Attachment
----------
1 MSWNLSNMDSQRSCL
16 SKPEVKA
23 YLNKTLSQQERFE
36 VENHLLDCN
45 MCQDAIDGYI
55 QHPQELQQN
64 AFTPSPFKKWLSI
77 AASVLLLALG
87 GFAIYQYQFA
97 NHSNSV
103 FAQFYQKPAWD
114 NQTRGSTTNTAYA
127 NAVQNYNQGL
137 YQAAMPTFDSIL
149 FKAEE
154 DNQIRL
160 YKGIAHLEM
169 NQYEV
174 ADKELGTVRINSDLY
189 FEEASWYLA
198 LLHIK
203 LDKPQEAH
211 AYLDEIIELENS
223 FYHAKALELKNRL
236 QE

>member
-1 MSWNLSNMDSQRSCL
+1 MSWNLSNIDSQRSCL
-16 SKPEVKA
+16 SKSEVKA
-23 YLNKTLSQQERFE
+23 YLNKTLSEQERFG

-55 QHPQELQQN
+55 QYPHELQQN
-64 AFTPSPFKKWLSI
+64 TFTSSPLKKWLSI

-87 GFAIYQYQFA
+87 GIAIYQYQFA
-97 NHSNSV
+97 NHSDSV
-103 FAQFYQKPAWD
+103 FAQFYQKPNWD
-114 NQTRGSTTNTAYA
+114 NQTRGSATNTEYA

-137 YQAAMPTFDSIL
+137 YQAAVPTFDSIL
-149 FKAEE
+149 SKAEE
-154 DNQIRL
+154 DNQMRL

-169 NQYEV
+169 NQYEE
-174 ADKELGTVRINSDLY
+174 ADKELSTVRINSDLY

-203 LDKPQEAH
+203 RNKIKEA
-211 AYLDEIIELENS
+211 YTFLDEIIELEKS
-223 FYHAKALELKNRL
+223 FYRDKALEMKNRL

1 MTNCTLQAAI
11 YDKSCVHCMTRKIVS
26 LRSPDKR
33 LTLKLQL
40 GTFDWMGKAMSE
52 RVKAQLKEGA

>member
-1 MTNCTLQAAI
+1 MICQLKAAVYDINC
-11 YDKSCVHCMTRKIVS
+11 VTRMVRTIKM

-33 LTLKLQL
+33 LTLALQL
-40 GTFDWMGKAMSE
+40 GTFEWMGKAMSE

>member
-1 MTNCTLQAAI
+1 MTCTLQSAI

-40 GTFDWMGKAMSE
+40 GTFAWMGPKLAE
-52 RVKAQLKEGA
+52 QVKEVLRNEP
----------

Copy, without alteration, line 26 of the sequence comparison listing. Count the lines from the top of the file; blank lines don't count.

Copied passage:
>member